The National Retail Federation (NRF) welcomed the announcement this week that Visa and Mastercard will delay an estimated $1.2 billion increase in credit card swipe fees but said the delay should be made permanent.
“The last thing retailers needed in the middle of a pandemic was higher credit card swipe fees,” NRF Vice President for Government Relations, Banking and Financial Services Leon Buck said. “We’re glad to see this delayed, but the increase should really be canceled altogether.”
Buck explained that the increase would have hit virtually all merchants at a time when they could least afford it, and the NRF was particularly concerned by higher fees for online transactions when so many retailers have relied on ecommerce to get through COVID-19.
“The only thing good about this increase is that it has focused the attention of Congress on the market power of Visa and Mastercard,” added Buck. “We look forward to working with lawmakers as they address this issue this year.”
Visa and Mastercard announced they are delaying by one year, to April 2022, a complex restructuring of credit card swipe fees that was set to take effect next month. The plan included higher fees for the card networks’ most prominent programs and for many online transactions, with estimated increases of $768 million a year for Visa and $383 million for Mastercard, according to payments consulting firm CMSPI.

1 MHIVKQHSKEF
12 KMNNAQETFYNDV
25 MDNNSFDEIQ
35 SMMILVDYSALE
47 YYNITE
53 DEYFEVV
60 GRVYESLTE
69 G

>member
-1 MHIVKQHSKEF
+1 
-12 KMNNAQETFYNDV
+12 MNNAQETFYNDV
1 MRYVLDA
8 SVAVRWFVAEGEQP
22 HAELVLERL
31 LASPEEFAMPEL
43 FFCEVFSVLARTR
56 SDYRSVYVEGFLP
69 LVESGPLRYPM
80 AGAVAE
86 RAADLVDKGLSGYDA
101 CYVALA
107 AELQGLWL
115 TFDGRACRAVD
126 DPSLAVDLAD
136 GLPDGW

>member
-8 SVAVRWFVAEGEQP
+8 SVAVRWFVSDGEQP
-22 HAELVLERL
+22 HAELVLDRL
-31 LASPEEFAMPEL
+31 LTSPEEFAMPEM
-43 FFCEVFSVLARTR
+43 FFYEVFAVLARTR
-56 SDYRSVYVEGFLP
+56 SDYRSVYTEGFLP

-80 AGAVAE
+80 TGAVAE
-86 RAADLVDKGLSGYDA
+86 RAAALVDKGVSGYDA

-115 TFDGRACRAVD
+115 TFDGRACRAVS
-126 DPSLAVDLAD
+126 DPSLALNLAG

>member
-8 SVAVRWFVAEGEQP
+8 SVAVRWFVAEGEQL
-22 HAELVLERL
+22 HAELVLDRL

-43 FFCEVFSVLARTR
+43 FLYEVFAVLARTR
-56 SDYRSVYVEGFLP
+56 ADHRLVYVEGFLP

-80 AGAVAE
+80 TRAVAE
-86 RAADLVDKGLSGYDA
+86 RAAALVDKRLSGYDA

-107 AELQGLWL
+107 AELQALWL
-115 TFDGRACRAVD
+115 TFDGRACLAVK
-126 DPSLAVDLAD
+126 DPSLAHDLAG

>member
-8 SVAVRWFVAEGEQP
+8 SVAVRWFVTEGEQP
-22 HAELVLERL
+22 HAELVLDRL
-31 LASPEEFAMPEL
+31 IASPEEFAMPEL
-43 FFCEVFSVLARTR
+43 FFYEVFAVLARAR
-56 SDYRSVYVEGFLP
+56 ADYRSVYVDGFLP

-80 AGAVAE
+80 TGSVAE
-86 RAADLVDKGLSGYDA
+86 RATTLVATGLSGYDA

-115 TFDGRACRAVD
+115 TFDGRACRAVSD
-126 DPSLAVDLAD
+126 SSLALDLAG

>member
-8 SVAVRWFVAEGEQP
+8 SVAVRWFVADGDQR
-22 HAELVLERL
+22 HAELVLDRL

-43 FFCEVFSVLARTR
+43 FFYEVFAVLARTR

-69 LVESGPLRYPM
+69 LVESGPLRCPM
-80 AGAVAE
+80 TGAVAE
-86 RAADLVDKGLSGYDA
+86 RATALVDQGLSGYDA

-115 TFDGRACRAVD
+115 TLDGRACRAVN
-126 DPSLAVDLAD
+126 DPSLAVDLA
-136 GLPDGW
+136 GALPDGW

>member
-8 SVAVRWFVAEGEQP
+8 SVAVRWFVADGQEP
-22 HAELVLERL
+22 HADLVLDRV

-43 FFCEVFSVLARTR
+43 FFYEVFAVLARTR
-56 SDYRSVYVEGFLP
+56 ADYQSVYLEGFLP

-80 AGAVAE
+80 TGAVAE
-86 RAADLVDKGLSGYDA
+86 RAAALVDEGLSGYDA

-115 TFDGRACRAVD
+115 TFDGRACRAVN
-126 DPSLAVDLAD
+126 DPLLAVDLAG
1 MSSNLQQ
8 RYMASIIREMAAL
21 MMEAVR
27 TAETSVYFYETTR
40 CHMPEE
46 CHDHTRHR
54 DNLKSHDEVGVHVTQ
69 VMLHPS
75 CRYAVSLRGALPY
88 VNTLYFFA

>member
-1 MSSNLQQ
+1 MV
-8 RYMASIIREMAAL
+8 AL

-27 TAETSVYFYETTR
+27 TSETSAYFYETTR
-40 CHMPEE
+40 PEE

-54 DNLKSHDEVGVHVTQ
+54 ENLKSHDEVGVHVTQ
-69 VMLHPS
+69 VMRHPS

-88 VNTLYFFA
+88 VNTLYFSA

Senate Judiciary Committee Chairman Sen. Dick Durbin, D-Ill., and Rep. Peter Welch, D-Vt., asked Visa and Mastercard earlier this month to cancel the increases, saying they would “undermine efforts to help the economy recover.” Last week, Durbin said at an antitrust hearing that the increases were an attempt to “get even” for earlier congressional action on swipe fees.
Processing fees vary according to type of card and transaction and size of merchant, but average 2.25% of the purchase price for Visa and MasterCard credit cards, according to the Nilson Report. The fees have more than doubled from $25.6 billion a year in 2009 to $67.6 billion in 2019 for Visa and MasterCard credit cards alone, according to Nilson. Overall processing fees paid by U.S. merchants to accept all card payments totaled $116.4 billion in 2019, up 88 percent since 2009.
The National Retail Federation is the world’s largest retail trade association, and advocates for the people, brands, policies and ideas that help retail thrive.